Home

Contact Us

2013 Knossus, Inc.

Review of Ecological Design: Inventing the Future
courtesy of The Visioneering Group

If war and disease were vanquished for all time, would our survival problems finally be over - or only just beginning? Decades ago, R. Buckminster Fuller, the "Leonardo of the 20th century," recognized that at current levels of consumption modern technology, operating at optimal efficiency, would soon be able to sustain less than half of the world's population. Without a dramatic swift in values -- and some radical redesign solutions - the planet would become inhospitable to most of the people on it.

Fuller's ideas and inventions spawned a design revolution whose impact continues to grow along with popular awareness of the need for sustainable living systems. Now an important new film/video documents the history of ecological design to introduce the general public to the unusual concepts the unique creations of some of its most outstanding exponents. Among the many trail-blazers featured are Fuller, Paul MacCready, Paolo Soleri, Peter Calthorpe, James Wines, William McDonough, Ian McHarg, Andropogon, Edmund Bacon, Jay Baldwin, Ted Nelson, Amory and Hunter Lovins, John Todd, and Steward Brand.

The opening sequences of Ecological Design: Inventing the Future contrast the ecologically-conscious value system - and living shelters - of nature-based peoples with the materialistic basis of industrial society and its resultant urban sprawl. Systems theorist and futuristic Hazel Henderson points out that the planet is now teaching us directly - through positive and negative feedback - that we have to change how we think and live. Futurist Mary Catherine Bateson explains that while we cannot solve our problems with solutions that worked for small communities with limited technologies, we can learn from them. Landscape architect Leslie Sauer offers assurances that our cities are actually far more recoverable than we've generally believed. The remarkable design innovations represented in the video offer ample testimony to that view.

To facilitate urban recovery, the "design outlaws" featured in Ecological Design approach design problems not as isolated situations but as integral parts of interactive systems that can be designed to function harmoniously together. Using unconventional strategies that simultaneously satisfy both human and environmental needs, they seek to create self-sustaining eco-communities that operate like "living machines," thereby improving the quality of life for current inhabitants, and assuring the same quality for future generations.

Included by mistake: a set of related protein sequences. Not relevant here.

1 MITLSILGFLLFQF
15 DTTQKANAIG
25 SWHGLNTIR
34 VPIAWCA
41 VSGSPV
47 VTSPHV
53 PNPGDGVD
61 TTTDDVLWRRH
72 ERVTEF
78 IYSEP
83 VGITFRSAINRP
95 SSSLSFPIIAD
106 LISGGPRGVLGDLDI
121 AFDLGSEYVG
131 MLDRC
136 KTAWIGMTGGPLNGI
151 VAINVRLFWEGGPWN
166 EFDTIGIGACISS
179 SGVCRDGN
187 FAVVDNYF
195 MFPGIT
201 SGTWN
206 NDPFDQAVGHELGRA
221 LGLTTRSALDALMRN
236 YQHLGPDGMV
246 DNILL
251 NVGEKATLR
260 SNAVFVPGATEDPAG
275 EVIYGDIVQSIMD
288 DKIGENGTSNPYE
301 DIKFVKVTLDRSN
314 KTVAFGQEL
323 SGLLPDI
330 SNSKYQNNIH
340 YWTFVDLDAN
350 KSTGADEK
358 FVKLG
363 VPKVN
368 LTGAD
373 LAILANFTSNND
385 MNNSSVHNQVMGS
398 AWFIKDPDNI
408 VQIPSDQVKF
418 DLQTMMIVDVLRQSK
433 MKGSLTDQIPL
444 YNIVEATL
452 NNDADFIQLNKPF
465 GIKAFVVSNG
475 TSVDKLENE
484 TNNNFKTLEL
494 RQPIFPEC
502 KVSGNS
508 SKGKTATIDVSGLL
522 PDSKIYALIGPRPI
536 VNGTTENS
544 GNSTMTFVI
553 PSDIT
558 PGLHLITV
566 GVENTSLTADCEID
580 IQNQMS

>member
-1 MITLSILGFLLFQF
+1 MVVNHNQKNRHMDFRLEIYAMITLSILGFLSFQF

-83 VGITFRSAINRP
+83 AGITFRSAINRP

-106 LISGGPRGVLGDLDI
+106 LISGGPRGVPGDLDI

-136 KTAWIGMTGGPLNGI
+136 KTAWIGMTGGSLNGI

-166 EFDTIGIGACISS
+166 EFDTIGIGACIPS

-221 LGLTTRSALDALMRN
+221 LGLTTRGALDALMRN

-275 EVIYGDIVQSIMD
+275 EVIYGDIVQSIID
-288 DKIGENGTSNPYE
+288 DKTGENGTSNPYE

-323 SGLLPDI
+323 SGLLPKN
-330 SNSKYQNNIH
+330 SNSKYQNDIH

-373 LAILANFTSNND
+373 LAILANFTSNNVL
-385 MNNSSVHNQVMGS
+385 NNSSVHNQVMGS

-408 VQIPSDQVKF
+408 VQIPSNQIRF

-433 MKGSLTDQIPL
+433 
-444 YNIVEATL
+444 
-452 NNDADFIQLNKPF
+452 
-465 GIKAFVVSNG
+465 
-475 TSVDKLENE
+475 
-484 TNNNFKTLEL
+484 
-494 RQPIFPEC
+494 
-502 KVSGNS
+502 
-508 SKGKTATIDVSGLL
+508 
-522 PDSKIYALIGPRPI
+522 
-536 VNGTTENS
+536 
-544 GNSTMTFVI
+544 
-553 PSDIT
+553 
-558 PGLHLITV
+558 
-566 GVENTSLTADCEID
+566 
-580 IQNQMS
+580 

This remarkable documentary by Knossus, Inc. is beautifully filmed in 16mm and includes historic and contemporary footage covering some of the greatest moments in the history of ecological design. Educational and inspirational, it demonstrates that large populations of people can prosper together, without undermining the environment, through city planning and technologies designed in partnership with nature. Themes explored in the video include the industrial age; the design revolution and the "outlaw" perspective; designing with nature by learning from the earth; designing for prosperity by giving back more than we take; regenerative design through partnerships with other life forms; and designing our future - the new collective dream.

The film/video's award-winning creators include film-makers Chris Zelov and Brian Danitz, writer Phil Cousineau, and composer David Darling. Just released this fall, Ecological Design has already garnered top prizes at three film festivals. A companion volume and teacher's guide will be available in the spring of 1995. -Laurel Airica